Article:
The building we see today is a hearty reminder of what once was common among counties prior to the days of Indiana’s courthouse boom. Its two stories, roof, and latent Greek Revival elements are apparent through its gable and pilasters, along with a flat-roofed cupola which is now covered in siding. The primary front of the courthouse faces south and is three bays wide. To enter, you’d go through a pair of panel doors topped by a glass transom. Large four-over-four windows frame the main entrance, incorporating sandstone sills and lintels that contrast with the building’s brick walls. Notably, the second floor features an entry all its own, less ornamented via a single-panel door and transom accessed by iron stairs rising from the east and west corners that meet at a balcony, similar to the Ohio County Courthouse in Rising Sun.
I’ll be honest- the courthouse lags behind greater 1870s contemporaries in other counties-, it’s a throwback in design, both inside and out, but so is Nashville. Originally, the first floor of the courthouse housed county offices for the treasurer, auditor, surveyor, recorder, and clerk. The second floor held the jury room and office of Brown County schools, along with a courtroom and judge’s chambers. Though the courthouse is Geek Revival, it doesn’t have any columns, instead featuring brickwork that suggests pilasters at its corners and between its window bays. The effect sits well with the unassuming courthouse, fitting into its overall design -and surrounding Nashville- nicely. The only ornamentation that the prominent gable features is a round, louvered vent. A simple design for sure, but it works!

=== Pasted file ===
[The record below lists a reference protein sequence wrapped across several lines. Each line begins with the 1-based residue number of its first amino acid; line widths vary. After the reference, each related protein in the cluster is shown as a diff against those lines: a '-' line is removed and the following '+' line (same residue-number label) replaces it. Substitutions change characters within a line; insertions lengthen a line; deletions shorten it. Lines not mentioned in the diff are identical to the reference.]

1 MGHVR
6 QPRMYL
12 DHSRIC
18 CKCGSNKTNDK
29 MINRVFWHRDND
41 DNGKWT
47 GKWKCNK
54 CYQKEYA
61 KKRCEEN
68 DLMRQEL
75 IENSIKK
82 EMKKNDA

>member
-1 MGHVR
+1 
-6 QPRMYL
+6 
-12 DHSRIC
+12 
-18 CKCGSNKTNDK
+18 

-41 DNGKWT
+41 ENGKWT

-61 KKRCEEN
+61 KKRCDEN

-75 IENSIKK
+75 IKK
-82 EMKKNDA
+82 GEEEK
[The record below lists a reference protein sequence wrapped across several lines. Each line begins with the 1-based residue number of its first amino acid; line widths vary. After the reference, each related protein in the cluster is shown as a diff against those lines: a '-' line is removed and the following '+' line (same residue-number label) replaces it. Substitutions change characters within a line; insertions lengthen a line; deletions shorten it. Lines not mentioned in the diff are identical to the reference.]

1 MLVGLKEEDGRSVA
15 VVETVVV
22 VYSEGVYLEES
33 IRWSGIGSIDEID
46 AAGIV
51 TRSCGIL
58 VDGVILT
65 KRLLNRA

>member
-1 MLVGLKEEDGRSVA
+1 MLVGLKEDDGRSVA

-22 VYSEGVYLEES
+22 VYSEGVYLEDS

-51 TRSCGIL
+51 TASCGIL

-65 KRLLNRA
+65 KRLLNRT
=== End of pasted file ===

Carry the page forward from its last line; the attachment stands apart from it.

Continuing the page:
You all know I like towers, and though this one is simply a cupola, it does feature two tiers. The first is clapboard-sided and rather plain, yet it’s set up like a birthday cake rendered on a Nintendo 64, with another squared off, smaller tier perched atop that sided foundation holding a rectangular, louvered panel. A flat roof tops the thing, and the overall impression is that of a large one-room schoolhouse or early rural church. That’s perfect here! Like I said, many of our earliest courthouses took this shape, and it lends the Nashville of today some needed authenticity.
That all being said, the courthouse has been added onto over the years to the north. Overall, the additions are well done, even if they sort of lack the scale of the original building. The first addition was built in 1939, when a single-story extension was added to the north to provide room for health facilities. Soon after, a second story was added to give the judge more space5. A second addition occurred twenty-five years later, adding new wiring and fixtures. An old coal-burning boiler was replaced as well, and by 1983 the structure was listed on the National Register of Historic Places. In 1989, the bell tower was replaced for $10,000- those old clapboard bell towers were hard to keep from leaking and rotting. Today, you’d never notice the difference, such is the simplicity of the original design, as well as with the care taken in replacing it.